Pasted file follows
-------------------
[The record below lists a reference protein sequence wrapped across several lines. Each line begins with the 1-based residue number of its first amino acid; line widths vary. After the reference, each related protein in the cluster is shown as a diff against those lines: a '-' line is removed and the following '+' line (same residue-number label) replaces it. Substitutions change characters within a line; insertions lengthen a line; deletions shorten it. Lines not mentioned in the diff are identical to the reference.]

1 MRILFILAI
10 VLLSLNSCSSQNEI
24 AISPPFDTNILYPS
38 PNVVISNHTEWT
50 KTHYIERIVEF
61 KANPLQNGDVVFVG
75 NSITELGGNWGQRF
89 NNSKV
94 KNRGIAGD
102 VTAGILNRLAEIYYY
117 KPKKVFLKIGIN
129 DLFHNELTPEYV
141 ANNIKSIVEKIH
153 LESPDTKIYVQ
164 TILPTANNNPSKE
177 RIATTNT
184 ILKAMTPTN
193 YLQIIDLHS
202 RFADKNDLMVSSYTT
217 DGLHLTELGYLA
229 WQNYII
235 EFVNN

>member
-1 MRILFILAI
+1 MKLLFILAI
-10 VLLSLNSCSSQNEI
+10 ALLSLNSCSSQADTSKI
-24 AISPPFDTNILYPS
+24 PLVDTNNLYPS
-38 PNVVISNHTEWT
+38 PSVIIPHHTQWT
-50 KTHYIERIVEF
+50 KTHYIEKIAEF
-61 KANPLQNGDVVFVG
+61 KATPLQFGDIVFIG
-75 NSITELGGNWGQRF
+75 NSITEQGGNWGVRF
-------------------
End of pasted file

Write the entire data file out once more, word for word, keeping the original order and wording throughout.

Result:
[The record below lists a reference protein sequence wrapped across several lines. Each line begins with the 1-based residue number of its first amino acid; line widths vary. After the reference, each related protein in the cluster is shown as a diff against those lines: a '-' line is removed and the following '+' line (same residue-number label) replaces it. Substitutions change characters within a line; insertions lengthen a line; deletions shorten it. Lines not mentioned in the diff are identical to the reference.]

1 MRILFILAI
10 VLLSLNSCSSQNEI
24 AISPPFDTNILYPS
38 PNVVISNHTEWT
50 KTHYIERIVEF
61 KANPLQNGDVVFVG
75 NSITELGGNWGQRF
89 NNSKV
94 KNRGIAGD
102 VTAGILNRLAEIYYY
117 KPKKVFLKIGIN
129 DLFHNELTPEYV
141 ANNIKSIVEKIH
153 LESPDTKIYVQ
164 TILPTANNNPSKE
177 RIATTNT
184 ILKAMTPTN
193 YLQIIDLHS
202 RFADKNDLMVSSYTT
217 DGLHLTELGYLA
229 WQNYII
235 EFVNN

>member
-1 MRILFILAI
+1 MKLLFILAI
-10 VLLSLNSCSSQNEI
+10 ALLSLNSCSSQADTSKI
-24 AISPPFDTNILYPS
+24 PLVDTNNLYPS
-38 PNVVISNHTEWT
+38 PSVIIPHHTQWT
-50 KTHYIERIVEF
+50 KTHYIEKIAEF
-61 KANPLQNGDVVFVG
+61 KATPLQFGDIVFIG
-75 NSITELGGNWGQRF
+75 NSITEQGGNWGVRF